CAIRO - Showing their support for the country's stumbling stock market, Egypt's political powers, including Islamists, have thrown their weight behind boosting the nation's economy, the Daily News Egypt reported.
"We all support our market and Egyptian society, Essam Sultan, vice president of Al-Wasat party, said.
There is a unified front here today; just like we stood together in Tahrir, we are standing here today to help our economy because we want to see Egypt move forward."
Leaders of political parties came together Monday, December 26, to discuss how to boost Egypt's economy following the January revolution that toppled president Hosni Mubarak.
Among attendees were representatives of the Muslim Brotherhood's Freedom and Justice Party, the Salafist Al-Nour party and the Free Egyptians Party.
"The principle goal of the bourse is to activate and boost the economy, thus creating jobs, said Ashraf El-Sharkawy, head of the Egyptian Financial Supervisory Authority.
I believe this is one of the main goals of all political parties, despite differences in ideologies.
Sharkawy pointed out that Dow Jones "even has indicators that advise traders on which companies are Shari`ah-compliant."
The lack of capital inflows since the January revolution has forced Egypt's central bank to deplete about 40% of its foreign-currency reserves to prop up the Egyptian pound.
The country faces the possibility of an imminent economic crisis.
Al-Nour party has suggested an award for Shari`ah-compliant companies to help encourage halal economy.
"With that being said, that the trading in the bourse is halal, we want to encourage trading so we plan to introduce an award for the companies which are fully Shari`ah-compliant, and companies will be judged on their performance," said Tareq Shaalan, coordinator of the planning committee at Al-Nour Party.
Shaalan said the award is similar to that of the Malcolm Baldridge award, presented by the Baldridge mission in the United States, which aims to improve competiveness and performance among businesses.
Islam sees investing in the stock market as permissible on condition of buying a share of a company whose activities are permissible. But, if the activities and dealings of a certain company are not permissible, it is haram to buy any of its shares.
Moreover, the Muslim investor has to be joining the stock market for real investment not for speculation.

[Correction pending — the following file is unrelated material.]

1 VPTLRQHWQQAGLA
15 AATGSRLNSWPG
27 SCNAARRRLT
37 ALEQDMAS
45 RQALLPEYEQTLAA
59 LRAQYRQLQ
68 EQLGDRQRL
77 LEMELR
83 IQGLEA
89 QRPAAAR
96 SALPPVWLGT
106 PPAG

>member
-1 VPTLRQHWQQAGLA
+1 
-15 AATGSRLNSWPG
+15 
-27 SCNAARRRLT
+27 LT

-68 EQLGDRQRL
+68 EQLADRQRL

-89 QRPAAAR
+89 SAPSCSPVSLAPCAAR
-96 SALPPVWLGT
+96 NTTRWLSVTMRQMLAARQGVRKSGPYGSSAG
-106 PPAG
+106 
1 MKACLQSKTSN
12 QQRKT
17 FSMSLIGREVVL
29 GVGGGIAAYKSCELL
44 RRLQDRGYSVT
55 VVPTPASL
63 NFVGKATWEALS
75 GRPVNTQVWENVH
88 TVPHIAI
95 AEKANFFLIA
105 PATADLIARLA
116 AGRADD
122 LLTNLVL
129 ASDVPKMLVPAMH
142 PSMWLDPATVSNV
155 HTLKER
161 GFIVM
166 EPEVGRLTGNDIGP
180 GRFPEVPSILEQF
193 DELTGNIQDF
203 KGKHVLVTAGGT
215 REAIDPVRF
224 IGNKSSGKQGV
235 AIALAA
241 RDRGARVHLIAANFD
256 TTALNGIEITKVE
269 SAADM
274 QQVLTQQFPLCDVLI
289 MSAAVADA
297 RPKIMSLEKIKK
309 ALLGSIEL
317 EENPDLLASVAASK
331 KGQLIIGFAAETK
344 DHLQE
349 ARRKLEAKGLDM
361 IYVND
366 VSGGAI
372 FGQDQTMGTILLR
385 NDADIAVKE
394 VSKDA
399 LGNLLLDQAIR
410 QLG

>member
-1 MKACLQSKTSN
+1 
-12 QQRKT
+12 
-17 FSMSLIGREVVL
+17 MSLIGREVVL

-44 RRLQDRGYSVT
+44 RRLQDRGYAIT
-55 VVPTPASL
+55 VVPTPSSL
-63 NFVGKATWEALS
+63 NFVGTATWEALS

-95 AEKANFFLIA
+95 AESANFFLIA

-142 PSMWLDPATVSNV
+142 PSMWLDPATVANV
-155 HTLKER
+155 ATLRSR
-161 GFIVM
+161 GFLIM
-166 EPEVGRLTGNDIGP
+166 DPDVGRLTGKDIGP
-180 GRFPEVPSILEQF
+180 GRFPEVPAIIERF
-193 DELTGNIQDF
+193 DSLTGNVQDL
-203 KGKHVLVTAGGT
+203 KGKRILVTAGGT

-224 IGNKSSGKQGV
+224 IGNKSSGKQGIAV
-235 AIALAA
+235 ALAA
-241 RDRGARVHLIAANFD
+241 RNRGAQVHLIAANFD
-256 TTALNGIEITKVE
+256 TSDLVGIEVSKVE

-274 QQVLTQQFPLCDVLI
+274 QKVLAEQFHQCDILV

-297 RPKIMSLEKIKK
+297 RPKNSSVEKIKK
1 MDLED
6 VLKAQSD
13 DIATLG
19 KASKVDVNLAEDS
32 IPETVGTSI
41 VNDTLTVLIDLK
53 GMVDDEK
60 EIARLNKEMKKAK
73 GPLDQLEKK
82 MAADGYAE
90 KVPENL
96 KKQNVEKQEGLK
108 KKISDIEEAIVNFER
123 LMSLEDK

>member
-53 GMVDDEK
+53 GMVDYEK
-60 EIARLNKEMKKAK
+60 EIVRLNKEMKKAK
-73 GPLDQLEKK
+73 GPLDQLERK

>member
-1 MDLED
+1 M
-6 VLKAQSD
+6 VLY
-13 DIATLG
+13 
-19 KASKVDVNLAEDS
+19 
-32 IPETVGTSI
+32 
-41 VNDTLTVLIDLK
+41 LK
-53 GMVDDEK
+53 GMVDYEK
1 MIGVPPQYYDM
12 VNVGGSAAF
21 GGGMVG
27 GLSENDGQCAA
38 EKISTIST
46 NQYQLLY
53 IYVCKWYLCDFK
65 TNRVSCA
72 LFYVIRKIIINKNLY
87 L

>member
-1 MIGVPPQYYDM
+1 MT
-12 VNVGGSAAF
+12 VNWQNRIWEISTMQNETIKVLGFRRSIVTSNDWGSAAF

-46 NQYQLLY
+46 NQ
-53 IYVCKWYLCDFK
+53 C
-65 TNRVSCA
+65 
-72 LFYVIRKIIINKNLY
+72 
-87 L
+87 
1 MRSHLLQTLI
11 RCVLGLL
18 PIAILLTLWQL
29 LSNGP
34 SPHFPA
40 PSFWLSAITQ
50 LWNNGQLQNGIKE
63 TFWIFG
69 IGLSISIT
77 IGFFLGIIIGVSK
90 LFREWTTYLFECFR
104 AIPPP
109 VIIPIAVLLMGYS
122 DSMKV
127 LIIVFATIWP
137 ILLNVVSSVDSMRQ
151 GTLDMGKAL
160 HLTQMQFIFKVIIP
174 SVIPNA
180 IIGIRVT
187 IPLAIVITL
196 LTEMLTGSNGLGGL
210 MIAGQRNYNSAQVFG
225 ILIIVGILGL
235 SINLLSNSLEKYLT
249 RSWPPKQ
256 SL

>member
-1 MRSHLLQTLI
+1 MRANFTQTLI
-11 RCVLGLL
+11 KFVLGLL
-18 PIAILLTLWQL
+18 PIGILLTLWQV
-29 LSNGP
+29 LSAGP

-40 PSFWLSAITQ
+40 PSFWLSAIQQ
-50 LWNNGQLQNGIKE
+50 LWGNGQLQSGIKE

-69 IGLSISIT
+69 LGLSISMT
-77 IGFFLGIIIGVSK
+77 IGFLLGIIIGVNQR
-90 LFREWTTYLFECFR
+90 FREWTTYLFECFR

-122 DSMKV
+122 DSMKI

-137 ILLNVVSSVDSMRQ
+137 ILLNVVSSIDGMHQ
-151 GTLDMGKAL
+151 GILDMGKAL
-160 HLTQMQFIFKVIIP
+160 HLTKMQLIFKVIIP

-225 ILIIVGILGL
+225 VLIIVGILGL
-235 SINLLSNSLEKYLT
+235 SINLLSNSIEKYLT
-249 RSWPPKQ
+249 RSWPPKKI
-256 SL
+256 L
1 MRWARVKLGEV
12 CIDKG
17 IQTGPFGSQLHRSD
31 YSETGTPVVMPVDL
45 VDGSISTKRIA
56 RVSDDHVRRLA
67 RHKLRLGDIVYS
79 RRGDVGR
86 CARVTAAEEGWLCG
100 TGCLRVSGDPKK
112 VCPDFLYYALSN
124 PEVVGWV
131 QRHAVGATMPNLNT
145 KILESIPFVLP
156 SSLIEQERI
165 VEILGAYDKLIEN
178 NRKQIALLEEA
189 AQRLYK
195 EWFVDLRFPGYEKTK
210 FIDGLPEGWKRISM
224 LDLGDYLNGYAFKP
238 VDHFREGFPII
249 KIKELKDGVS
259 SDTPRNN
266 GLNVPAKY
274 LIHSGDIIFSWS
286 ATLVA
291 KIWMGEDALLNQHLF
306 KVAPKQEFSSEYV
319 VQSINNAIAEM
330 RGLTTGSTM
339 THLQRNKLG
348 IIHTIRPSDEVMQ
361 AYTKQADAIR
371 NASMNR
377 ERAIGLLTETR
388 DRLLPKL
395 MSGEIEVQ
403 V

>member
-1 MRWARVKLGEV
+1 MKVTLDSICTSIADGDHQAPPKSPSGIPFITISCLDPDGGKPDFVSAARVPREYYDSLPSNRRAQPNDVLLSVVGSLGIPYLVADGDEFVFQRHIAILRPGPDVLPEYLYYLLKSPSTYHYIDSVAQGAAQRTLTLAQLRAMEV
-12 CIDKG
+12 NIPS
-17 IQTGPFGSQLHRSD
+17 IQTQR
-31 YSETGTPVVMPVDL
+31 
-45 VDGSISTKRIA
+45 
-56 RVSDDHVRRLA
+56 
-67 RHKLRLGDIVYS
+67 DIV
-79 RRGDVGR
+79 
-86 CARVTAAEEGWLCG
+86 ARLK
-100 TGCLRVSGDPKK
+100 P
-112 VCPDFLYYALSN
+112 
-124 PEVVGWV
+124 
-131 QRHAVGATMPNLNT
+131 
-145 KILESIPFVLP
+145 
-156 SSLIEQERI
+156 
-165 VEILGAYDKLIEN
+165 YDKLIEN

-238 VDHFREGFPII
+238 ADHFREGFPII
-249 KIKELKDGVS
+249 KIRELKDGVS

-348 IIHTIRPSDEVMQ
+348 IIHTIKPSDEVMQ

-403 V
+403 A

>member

Adel Hamed, assistant coordinator of the Brotherhood's party, believes that it is not the role of political parties to dictate what is "halal".
"It is the role of religious institutions like Al-Azhar or the Church to decide these kind of things, not the political powers," he said.
"The Islamist front represents moderation; we don't say what is halal or haram [sinful]."
Hamed accused the media of spreading rumors about banning investments in the stock exchange to spark fears from Islamists.
"This is a sign to everyone; the fear that exists from Islamists, which is media-made, is a false fear, he said.
Our presence today is the biggest indicator that we support the bourse and we hope investments do start returning to the market in order to create more jobs for all Egyptians, regardless of their stance on politics.
"The media sometimes likes to show that the Egyptian people are afraid of Islamists, but the true Egyptians are not, they gave us their voice after all," he added.
Following two stages of elections, Egypt Islamist parties secured nearly 70% of the parliament seats.
Hamed opines that most Egyptians shy away from the bourse, not because of it being religiously permissible or not, but because many are living under the poverty rate.
"We are encouraging companies to invest, to create more jobs and increase productivity because Egypt now is a consuming country, we hope to change this and boost production," he said.
Hany Serageldin of the Free Egyptians Party believes that Egypt's economy will be boosted after the election of a free, civilian government.
"Our vision is to enhance the economy in the next months and the solution is not purely economic, to achieve this we have to work on political stability, Serageldin said.I can't expect investments to come when there is not clarity and this is why we need a transition to an elected, civilian government soon."